Waiting on Wheat
As we close out the month of July and prep combines for Harvest 2016, crop conditions in the Canadian Prairies have dropped a bit with the recent rains. However, many market players, including grain companies, are still optimistic that we will see an above-average crop this year. The most common phrase heard at this time of year is always “it’s not in the bin yet.” Given the risk that still remains from getting the crop off, there’s a good chance that prices will stay near current levels until more about the crop is known. There is a high likelihood though that the crop can only get smaller in Western Canada from here on out as we wait for final numbers, but one MUST factor in other global competition.
From a cash price front in the Canadian Prairies, the PDQ grain pricing website pdqinfo.ca is telling us that elevators are factoring what is going on outside of the Great White North, so why shouldn’t you? Elevators have basically gone no-bid on CPS wheat as we are now starting to hear reports of $3s in front of their per bushel bids. Canola cash prices dropped more than 2 per cent in the past week to below $10/bushel as United States (U.S) soybean conditions are still looking incredible (the United States Department of Agriculture (USDA) $46.7 bushel per acre (bu/ac) yield forecast is looking low) and the concern over China’s 1 per cent max dockage import rule change starting September 1st. Durum prices across the Prairies have all dropped below $7/bushel as harvest pressure is creeping in while hard red spring wheat prices won the past week, mainly thanks to the futures market. However, cash HRS wheat prices still remain below $6/bushel for the most part, even for deferred delivery. Yellow peas prices are also dropping below $8/bushel as crops are holding up (for now) in Western Canada but also in places like America, Australia, India, Ukraine, and Russia.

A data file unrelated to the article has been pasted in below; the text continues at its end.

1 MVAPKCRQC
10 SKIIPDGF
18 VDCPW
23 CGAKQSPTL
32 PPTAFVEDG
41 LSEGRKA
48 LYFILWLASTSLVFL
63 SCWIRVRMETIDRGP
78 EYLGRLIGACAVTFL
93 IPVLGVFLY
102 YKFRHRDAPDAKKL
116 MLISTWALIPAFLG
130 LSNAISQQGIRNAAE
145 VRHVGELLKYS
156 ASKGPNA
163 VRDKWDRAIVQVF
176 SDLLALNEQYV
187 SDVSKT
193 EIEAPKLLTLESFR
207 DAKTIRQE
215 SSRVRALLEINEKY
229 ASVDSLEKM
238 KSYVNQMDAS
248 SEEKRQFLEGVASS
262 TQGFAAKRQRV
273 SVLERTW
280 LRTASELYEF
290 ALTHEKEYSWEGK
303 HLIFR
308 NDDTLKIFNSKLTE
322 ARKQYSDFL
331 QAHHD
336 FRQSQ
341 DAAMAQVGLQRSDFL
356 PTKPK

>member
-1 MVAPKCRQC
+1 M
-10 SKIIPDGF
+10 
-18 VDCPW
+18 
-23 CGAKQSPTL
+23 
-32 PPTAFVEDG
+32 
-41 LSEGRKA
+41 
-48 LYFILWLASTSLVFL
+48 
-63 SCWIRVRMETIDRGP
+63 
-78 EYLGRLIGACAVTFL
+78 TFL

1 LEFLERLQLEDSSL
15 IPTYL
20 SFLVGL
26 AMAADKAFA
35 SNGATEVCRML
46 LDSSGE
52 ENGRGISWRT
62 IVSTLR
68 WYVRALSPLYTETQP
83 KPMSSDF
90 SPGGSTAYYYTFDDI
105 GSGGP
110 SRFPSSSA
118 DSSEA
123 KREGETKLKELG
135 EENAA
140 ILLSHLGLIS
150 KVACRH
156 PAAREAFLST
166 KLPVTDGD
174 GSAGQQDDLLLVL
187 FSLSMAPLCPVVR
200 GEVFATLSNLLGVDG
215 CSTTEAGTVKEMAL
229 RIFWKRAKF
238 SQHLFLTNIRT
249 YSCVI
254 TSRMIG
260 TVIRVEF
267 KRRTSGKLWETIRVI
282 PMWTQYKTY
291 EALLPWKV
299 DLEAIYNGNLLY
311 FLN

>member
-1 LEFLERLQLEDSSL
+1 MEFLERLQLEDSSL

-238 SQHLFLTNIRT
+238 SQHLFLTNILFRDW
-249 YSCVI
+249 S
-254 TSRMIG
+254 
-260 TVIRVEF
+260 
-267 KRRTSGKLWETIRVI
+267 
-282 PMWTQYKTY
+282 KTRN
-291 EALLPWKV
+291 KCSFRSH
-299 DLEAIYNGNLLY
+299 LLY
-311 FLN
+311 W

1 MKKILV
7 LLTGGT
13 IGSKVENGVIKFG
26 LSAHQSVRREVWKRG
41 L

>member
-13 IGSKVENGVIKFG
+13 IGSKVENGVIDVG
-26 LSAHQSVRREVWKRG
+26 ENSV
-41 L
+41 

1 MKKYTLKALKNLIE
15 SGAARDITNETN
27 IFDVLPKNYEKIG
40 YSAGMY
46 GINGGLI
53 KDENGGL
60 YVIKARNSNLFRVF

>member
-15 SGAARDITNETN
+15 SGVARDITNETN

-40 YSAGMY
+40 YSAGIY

A fair amount of rains are helping the Russian wheat crop look bigger too, now estimated at up to 69 million tonnes (almost 2.5 times last year’s Canadian wheat crop and three million above the USDA’s estimate in their July World Agricultural Supply and Demand Estimates Report (WASDE report). Further, with investment in the sea port exportability increasing to 37.7 million tonnes (a 100 per cent increase in the past decade), Russia is sure to win the global title for top wheat exporter again in 2016/17. The bigger question though is the quality and size of crop coming off in Europe, with a wide variance in estimates for average yields and total production. It has been suggested that Europe’s largest wheat producer, France, will have some of the lowest yields in the past decade (81.8 bu/ac is the lowest we have seen, with consensus around that 90 bu/ac number). Overall, the European wheat crop is set to be about 11 per cent lower than last year’s record production (key here being “last year’s record.”)
Given the poor quality coming off in Europe, there is some buzz that U.S. wheat exports could win back some market share but I have two words in response to that: U.S. Dollar. If the Greenback stays elevated relative to other currencies, why would an international buyer pay 20 to 40 per cent more than what they could pay if sourcing from Australia, Canada, or Russia (thanks to currency effects)? While early indications from this week’s U.S. Wheat Quality Council’s crop tour are for a bit smaller spring wheat crop in the U.S. than the norm, the American winter crop is the monster, and while yields are down in France, they are up in the Black Sea, and likely Australia as well, with Rabobank coming out with a new estimate of 26.7M tonnes for the Land Down Unda.
On that note, Rabobank is also in the camp that wheat and corn and currently racing to the bottom to see which feedstuff can be the cheapest. The Dutch agrobank has suggested that the U.S. corn carryout at the end of 2016/17 could rise to a 30-year record of 2.3 billion bushels, meaning Chicago is likely to trade in the bottom half of the $3s per bushel versus returning to the $4s. For wheat, there’s going to be a lot going into the feed market this year, as it is seemingly the cheaper alternative (for now) and livestock margins have gotten a little thinner. Ultimately though, there is just a lot out there, not just in North America, but globally, and betting the farm on wheat values (for a base quality) rallying over the next nine to 12 months is a fact I would instead bet against. As such, we continue to press you to A) know your cash flow requirements over the next six to 12 months (when do you have bills coming due or expect them to?!?!), B) knowing what is in your bins (take good samples and get your grain tested!), and C) selling in 10 per cent increments is a best risk-managed approach for grain marketing success in 2016/17. Having a plan in place is 100 times better than just waiting and waiting until it is last minute and being forced to sell something when you do not want to (rack your brain and I am sure you will remember a time or two you have done that).
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